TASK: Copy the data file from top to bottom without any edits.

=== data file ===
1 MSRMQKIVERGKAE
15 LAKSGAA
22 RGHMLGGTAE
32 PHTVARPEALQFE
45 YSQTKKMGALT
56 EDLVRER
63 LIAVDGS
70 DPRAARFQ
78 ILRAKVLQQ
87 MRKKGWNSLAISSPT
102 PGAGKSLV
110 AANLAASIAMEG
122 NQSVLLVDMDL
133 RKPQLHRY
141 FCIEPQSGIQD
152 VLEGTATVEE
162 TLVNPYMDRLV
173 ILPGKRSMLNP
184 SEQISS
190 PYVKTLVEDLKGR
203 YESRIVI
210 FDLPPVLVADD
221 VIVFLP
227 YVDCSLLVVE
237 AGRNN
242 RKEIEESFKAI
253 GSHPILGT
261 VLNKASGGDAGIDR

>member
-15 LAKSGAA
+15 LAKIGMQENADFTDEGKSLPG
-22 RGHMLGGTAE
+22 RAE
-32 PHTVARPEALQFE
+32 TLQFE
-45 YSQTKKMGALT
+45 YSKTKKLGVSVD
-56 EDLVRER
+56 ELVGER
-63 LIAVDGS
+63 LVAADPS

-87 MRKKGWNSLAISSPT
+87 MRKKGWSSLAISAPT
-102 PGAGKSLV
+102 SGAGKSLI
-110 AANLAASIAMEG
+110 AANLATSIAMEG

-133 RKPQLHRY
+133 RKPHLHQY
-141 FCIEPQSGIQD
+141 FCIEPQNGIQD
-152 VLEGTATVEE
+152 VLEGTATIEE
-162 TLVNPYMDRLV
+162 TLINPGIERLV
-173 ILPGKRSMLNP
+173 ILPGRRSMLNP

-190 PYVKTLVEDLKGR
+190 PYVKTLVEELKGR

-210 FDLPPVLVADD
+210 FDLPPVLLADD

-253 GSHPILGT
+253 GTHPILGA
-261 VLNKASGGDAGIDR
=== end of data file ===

1 MSRMQKIVERGKAE
15 LAKSGAA
22 RGHMLGGTAE
32 PHTVARPEALQFE
45 YSQTKKMGALT
56 EDLVRER
63 LIAVDGS
70 DPRAARFQ
78 ILRAKVLQQ
87 MRKKGWNSLAISSPT
102 PGAGKSLV
110 AANLAASIAMEG
122 NQSVLLVDMDL
133 RKPQLHRY
141 FCIEPQSGIQD
152 VLEGTATVEE
162 TLVNPYMDRLV
173 ILPGKRSMLNP
184 SEQISS
190 PYVKTLVEDLKGR
203 YESRIVI
210 FDLPPVLVADD
221 VIVFLP
227 YVDCSLLVVE
237 AGRNN
242 RKEIEESFKAI
253 GSHPILGT
261 VLNKASGGDAGIDR

>member
-15 LAKSGAA
+15 LAKIGMQENADFTDEGKSLPG
-22 RGHMLGGTAE
+22 RAE
-32 PHTVARPEALQFE
+32 TLQFE
-45 YSQTKKMGALT
+45 YSKTKKLGVSVD
-56 EDLVRER
+56 ELVGER
-63 LIAVDGS
+63 LVAADPS

-87 MRKKGWNSLAISSPT
+87 MRKKGWSSLAISAPT
-102 PGAGKSLV
+102 SGAGKSLI
-110 AANLAASIAMEG
+110 AANLATSIAMEG

-133 RKPQLHRY
+133 RKPHLHQY
-141 FCIEPQSGIQD
+141 FCIEPQNGIQD
-152 VLEGTATVEE
+152 VLEGTATIEE
-162 TLVNPYMDRLV
+162 TLINPGIERLV
-173 ILPGKRSMLNP
+173 ILPGRRSMLNP

-190 PYVKTLVEDLKGR
+190 PYVKTLVEELKGR

-210 FDLPPVLVADD
+210 FDLPPVLLADD

-253 GSHPILGT
+253 GTHPILGA
-261 VLNKASGGDAGIDR